Royal Institution and Faraday Institution public engagement programme electrifies the UK

To help the British general public engage with, explore, and form opinions about the complex questions raised by the electrification of transport, the Faraday Institution formed a partnership with the Royal Institution.

Battery technology is a fast-moving and disruptive area and myths abound about electric vehicles (EVs). It is natural for many to feel apprehensive, sceptical and concerned when confronted with such change. But if the UK is to meet Net Zero targets, every member of the UK public purchasing a new car will have to have enough confidence about the technology and the ability of EVs to meet their needs by 2030, when sales of petrol and diesel cars will cease.

By the numbers
4Number of public events
200,000Number of online views

To help the British general public engage with, explore, and form opinions about the complex questions raised by the electrification of transport, the Faraday Institution formed a partnership with the Royal Institution. Together, in 2019, the two organisations co-curated a series thought-provoking events, open to the general public, and held in the iconic Royal Institution lecture theatre. The programme was developed to inspire and share the thoughts and opinions of leading thinkers from business, science and policy who are helping to lead and shape the transition to EVs and bringing new industries to the UK. Videos of the talks and their Q&As have since been watched over 200,000 times on the Ri’s YouTube channel.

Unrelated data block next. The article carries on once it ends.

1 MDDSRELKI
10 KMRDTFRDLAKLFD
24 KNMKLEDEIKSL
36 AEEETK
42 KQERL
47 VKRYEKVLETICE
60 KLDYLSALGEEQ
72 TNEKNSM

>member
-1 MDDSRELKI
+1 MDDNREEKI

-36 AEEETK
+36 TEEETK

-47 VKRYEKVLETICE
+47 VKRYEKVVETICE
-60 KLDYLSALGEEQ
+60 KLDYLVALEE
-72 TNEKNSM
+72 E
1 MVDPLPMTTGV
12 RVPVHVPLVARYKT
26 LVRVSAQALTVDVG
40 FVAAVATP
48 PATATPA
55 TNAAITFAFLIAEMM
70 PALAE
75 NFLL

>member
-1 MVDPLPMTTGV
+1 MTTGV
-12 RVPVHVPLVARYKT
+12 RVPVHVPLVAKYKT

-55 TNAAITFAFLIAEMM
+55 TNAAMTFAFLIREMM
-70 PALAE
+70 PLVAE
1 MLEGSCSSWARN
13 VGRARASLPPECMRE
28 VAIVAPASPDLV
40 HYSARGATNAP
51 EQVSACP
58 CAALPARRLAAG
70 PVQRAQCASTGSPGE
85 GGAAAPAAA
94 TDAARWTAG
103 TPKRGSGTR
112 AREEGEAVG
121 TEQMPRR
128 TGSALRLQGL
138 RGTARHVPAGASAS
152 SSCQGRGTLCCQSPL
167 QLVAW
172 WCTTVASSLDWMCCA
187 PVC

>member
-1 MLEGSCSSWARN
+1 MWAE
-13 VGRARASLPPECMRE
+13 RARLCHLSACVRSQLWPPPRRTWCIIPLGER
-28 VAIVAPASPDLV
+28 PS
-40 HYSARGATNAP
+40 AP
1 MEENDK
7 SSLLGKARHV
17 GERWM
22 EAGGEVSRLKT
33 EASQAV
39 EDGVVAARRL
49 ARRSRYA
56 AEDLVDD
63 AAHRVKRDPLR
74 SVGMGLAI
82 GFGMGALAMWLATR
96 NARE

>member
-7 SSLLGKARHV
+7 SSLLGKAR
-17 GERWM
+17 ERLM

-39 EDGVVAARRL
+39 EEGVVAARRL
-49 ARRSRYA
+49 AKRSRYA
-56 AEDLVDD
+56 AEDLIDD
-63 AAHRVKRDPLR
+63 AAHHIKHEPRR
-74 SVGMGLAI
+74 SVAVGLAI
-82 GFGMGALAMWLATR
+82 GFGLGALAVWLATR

View on YouTube

As the Royal Institution was the place where Michael Faraday lived, worked and presented his world-changing discoveries, we were delighted to partner with the Faraday Institution to explore not just the amazing research they support, but to have a vibrant public debate about the social, political and ethical impacts battery technology will have on our society. The speakers brought a wide breadth of knowledge and feedback from the audience was overwhelmingly positive.”
Martin Davies, Public Programme Manager – The Royal Institution

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